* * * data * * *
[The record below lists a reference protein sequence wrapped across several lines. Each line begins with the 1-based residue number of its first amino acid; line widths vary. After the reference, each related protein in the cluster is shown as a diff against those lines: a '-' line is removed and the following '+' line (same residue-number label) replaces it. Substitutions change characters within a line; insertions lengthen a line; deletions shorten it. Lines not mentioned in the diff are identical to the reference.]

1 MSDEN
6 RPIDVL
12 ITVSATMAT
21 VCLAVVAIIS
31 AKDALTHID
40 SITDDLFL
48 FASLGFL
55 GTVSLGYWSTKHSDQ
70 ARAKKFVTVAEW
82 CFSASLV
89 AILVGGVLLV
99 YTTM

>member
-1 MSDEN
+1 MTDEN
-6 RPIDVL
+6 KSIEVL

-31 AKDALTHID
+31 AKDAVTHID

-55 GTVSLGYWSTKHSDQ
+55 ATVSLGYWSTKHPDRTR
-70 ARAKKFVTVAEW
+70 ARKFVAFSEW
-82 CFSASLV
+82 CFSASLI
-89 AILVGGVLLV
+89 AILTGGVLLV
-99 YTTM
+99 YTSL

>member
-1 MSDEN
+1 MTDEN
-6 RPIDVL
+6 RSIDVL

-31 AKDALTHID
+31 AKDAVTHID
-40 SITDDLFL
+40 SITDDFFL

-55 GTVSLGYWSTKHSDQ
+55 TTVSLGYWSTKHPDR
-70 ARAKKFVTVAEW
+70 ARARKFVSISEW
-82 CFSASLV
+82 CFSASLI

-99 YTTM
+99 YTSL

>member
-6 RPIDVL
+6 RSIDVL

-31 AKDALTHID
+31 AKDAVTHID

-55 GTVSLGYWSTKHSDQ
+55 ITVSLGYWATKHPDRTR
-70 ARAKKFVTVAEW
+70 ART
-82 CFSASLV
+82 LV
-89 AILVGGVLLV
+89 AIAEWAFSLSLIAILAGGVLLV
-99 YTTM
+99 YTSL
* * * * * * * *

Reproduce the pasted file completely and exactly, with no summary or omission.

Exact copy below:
[The record below lists a reference protein sequence wrapped across several lines. Each line begins with the 1-based residue number of its first amino acid; line widths vary. After the reference, each related protein in the cluster is shown as a diff against those lines: a '-' line is removed and the following '+' line (same residue-number label) replaces it. Substitutions change characters within a line; insertions lengthen a line; deletions shorten it. Lines not mentioned in the diff are identical to the reference.]

1 MSDEN
6 RPIDVL
12 ITVSATMAT
21 VCLAVVAIIS
31 AKDALTHID
40 SITDDLFL
48 FASLGFL
55 GTVSLGYWSTKHSDQ
70 ARAKKFVTVAEW
82 CFSASLV
89 AILVGGVLLV
99 YTTM

>member
-1 MSDEN
+1 MTDEN
-6 RPIDVL
+6 KSIEVL

-31 AKDALTHID
+31 AKDAVTHID

-55 GTVSLGYWSTKHSDQ
+55 ATVSLGYWSTKHPDRTR
-70 ARAKKFVTVAEW
+70 ARKFVAFSEW
-82 CFSASLV
+82 CFSASLI
-89 AILVGGVLLV
+89 AILTGGVLLV
-99 YTTM
+99 YTSL

>member
-1 MSDEN
+1 MTDEN
-6 RPIDVL
+6 RSIDVL

-31 AKDALTHID
+31 AKDAVTHID
-40 SITDDLFL
+40 SITDDFFL

-55 GTVSLGYWSTKHSDQ
+55 TTVSLGYWSTKHPDR
-70 ARAKKFVTVAEW
+70 ARARKFVSISEW
-82 CFSASLV
+82 CFSASLI

-99 YTTM
+99 YTSL

>member
-6 RPIDVL
+6 RSIDVL

-31 AKDALTHID
+31 AKDAVTHID

-55 GTVSLGYWSTKHSDQ
+55 ITVSLGYWATKHPDRTR
-70 ARAKKFVTVAEW
+70 ART
-82 CFSASLV
+82 LV
-89 AILVGGVLLV
+89 AIAEWAFSLSLIAILAGGVLLV
-99 YTTM
+99 YTSL